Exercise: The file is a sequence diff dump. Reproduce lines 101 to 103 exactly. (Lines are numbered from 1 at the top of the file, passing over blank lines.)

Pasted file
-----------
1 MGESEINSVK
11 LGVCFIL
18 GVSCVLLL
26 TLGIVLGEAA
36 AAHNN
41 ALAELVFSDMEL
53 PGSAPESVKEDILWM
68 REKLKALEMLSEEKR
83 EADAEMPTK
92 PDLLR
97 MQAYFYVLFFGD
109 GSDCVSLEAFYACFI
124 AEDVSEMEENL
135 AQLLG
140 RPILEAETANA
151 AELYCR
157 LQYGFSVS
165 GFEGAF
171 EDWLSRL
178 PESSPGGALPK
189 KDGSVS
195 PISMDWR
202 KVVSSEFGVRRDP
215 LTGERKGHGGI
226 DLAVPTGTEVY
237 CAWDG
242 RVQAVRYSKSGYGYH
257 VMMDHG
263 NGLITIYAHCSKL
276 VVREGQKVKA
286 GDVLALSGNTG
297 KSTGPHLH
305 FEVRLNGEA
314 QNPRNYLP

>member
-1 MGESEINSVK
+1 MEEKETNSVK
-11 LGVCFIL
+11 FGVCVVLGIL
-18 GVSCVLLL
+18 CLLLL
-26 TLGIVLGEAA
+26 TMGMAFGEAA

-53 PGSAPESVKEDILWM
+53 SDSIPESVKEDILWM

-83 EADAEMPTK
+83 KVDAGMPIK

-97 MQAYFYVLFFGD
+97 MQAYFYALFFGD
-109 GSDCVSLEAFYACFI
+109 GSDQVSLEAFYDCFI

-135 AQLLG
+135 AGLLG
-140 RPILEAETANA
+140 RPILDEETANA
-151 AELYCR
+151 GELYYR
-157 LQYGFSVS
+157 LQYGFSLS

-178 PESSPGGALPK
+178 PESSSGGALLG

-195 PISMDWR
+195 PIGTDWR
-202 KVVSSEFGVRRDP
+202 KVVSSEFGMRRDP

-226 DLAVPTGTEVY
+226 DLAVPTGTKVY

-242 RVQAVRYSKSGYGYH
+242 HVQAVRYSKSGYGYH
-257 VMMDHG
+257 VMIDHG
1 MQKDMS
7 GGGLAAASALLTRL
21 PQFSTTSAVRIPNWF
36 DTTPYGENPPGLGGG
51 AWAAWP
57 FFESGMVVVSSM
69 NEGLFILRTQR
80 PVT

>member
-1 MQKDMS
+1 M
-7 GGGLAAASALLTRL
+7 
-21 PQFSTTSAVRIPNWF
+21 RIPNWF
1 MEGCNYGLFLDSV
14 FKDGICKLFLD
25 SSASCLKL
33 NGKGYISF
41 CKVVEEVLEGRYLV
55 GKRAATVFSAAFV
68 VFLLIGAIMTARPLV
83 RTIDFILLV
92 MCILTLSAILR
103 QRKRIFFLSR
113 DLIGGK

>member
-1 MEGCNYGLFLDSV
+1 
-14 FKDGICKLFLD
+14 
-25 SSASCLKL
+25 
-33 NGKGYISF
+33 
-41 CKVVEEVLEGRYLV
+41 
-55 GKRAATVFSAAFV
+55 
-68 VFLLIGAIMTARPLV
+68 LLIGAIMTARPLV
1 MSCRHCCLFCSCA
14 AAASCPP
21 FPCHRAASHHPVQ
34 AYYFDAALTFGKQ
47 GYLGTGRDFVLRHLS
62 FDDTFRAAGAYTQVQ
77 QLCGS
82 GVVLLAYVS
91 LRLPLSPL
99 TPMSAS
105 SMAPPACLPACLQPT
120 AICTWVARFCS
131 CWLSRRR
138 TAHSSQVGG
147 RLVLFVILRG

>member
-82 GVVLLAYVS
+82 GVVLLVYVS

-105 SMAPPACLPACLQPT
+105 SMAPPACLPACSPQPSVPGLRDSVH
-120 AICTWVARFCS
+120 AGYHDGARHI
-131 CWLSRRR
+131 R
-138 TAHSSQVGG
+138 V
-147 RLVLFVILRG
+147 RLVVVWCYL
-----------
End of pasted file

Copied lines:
-14 FKDGICKLFLD
+14 
-25 SSASCLKL